“She's our guard kitty, and the grounds are her territory,” says Alamo employee Pattie Sandoval. “We may be her caretakers, but she's in charge here.” Pattie reports that even though C.C. is a senior now, she hasn’t forsaken her duties. The four-legged defender of the Alamo still patrols the premises and keeps them rodent free. Off-duty, C.C. might stroll along with visitors on a tour, pose for pictures, watch the koi carp in the pond or catnap in the bushes by the gift shop (which incidentally has a large collection of C.C. souvenirs, including a stuffed animal look-alike).

Philbrook Museum of Art in Tulsa, Oklahoma

The Philbrook has two garden cats, a male named Acer and a female named Perilla, that have the run of all 23 acres. Garden manager Melinda McMillen calls her feline employees “the terminators” and says they do a very good job. The cats have become quite popular on the museum’s website and Facebook page. Recently, they were equipped with tiny cameras that record up to four hours of video and sound. The museum plans to put the cat-cam footage on Facebook from time to time, so fans of the furry videographers can see what they’ve been up to. So far, finding shady spots to catnap seems to be a top priority.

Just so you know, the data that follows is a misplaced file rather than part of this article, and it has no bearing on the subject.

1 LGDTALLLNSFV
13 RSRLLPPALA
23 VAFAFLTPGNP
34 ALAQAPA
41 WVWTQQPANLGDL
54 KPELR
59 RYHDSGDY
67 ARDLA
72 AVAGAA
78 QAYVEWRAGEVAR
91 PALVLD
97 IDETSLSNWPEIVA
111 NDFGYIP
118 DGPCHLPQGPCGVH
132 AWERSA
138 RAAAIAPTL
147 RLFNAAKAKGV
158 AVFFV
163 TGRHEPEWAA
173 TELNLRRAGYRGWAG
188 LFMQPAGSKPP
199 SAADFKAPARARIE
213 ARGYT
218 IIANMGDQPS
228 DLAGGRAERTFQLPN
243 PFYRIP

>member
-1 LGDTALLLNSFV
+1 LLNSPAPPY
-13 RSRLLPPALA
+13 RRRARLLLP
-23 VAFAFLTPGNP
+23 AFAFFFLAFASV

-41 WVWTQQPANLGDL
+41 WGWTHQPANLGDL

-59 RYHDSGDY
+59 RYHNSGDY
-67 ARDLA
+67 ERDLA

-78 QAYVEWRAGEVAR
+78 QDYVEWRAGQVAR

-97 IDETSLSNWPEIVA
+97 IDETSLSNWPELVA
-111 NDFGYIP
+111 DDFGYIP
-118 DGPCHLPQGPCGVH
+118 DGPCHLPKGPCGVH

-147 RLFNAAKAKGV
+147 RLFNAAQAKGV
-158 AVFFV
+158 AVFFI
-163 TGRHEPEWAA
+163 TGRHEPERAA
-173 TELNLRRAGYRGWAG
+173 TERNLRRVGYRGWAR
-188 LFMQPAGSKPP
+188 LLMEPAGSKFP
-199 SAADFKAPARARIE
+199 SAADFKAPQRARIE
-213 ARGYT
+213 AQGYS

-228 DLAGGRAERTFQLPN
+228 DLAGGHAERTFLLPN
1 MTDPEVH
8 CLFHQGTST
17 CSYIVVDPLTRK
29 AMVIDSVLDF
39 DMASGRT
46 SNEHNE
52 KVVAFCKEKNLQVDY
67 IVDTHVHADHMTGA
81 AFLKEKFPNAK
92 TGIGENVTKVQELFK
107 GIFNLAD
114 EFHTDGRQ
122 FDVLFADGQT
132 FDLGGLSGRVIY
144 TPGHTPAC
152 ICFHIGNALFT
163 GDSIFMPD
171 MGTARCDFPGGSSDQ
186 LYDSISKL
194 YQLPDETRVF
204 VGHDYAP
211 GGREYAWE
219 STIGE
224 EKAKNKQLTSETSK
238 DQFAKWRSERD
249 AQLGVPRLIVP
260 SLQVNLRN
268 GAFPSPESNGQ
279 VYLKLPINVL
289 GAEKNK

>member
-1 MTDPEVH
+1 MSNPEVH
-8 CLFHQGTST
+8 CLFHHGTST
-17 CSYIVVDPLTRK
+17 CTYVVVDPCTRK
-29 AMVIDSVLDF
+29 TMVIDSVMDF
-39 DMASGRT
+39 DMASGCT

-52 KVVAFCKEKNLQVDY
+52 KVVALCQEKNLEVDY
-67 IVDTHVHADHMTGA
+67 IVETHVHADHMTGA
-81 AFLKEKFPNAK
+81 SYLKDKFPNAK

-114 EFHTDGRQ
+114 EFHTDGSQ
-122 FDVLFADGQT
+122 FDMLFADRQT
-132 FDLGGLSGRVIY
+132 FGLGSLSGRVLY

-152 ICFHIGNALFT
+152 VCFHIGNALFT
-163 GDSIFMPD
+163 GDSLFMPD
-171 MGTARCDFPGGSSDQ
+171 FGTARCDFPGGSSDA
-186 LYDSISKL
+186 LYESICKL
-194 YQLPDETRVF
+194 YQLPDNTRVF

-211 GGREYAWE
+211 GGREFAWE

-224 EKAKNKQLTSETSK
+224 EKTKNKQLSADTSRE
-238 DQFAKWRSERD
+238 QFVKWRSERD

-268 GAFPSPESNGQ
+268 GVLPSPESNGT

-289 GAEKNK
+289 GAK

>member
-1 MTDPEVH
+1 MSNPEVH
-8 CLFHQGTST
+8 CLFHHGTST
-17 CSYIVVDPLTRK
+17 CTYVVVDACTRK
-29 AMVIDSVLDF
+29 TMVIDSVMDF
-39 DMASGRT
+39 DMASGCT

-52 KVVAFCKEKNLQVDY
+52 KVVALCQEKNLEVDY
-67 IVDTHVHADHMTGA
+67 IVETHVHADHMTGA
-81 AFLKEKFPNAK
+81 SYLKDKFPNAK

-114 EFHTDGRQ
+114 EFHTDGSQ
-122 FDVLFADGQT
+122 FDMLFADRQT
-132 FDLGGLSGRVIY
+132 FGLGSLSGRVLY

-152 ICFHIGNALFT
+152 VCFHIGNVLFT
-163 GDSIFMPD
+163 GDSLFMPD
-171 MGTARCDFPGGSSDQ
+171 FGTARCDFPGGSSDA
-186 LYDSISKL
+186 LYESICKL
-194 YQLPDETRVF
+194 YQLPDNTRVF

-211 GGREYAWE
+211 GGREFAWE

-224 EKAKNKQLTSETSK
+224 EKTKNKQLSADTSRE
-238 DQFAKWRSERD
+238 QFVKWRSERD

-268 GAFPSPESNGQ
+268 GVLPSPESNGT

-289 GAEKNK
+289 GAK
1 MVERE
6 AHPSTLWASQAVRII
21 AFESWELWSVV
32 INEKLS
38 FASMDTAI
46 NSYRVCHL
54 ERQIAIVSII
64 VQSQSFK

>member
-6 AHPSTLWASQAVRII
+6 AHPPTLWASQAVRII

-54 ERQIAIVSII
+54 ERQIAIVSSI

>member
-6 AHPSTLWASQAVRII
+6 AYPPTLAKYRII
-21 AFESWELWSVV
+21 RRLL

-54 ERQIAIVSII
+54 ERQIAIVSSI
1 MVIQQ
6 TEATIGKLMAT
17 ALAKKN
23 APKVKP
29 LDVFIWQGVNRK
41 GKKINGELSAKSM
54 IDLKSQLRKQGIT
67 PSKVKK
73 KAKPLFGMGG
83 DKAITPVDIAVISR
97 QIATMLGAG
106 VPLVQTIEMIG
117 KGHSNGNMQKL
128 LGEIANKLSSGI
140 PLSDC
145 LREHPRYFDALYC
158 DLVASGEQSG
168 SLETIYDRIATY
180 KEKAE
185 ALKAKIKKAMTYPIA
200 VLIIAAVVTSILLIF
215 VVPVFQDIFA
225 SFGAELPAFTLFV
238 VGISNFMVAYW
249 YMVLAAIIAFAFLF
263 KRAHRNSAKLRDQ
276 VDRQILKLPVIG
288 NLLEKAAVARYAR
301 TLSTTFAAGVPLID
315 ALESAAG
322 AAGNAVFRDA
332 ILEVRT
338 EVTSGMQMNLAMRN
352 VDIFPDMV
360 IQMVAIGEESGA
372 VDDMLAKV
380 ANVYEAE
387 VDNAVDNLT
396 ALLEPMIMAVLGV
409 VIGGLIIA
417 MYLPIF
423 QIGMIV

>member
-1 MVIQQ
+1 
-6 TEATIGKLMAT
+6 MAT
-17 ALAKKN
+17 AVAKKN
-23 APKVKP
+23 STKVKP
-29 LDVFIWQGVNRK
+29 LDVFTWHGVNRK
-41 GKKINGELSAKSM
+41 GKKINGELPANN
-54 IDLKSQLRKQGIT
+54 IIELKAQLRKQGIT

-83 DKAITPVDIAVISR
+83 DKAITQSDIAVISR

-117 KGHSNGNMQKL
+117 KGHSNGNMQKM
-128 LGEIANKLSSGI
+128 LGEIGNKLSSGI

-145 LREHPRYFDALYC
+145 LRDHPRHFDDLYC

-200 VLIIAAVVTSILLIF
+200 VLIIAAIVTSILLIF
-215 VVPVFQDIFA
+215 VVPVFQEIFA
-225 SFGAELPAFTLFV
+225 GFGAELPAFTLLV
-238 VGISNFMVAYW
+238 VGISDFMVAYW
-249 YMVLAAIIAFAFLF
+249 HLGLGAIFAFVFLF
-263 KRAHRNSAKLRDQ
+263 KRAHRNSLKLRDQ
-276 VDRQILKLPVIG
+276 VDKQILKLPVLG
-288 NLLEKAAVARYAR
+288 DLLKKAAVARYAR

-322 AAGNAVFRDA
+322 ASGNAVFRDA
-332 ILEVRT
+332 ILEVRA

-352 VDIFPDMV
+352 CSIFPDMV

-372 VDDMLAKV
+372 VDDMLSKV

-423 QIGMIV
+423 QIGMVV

Longwood Gardens in Kennett Square, Pennsylvania

Fourteen cats patrol the 1,077 acres at Longwood, which includes 20 indoor and 20 outdoor gardens. Each member of the Rodent Control Task Force has an assigned area of the garden and a human caretaker. In addition to their pest management duties, the purrsonable felines are also employed as greeters and work supervisors, and have reportedly perfected the art of “pruning” the catmint plants. Longwood is located 30 miles from Philadelphia, and 130 miles from New York City.

The Hemingway Museum in Key West, Florida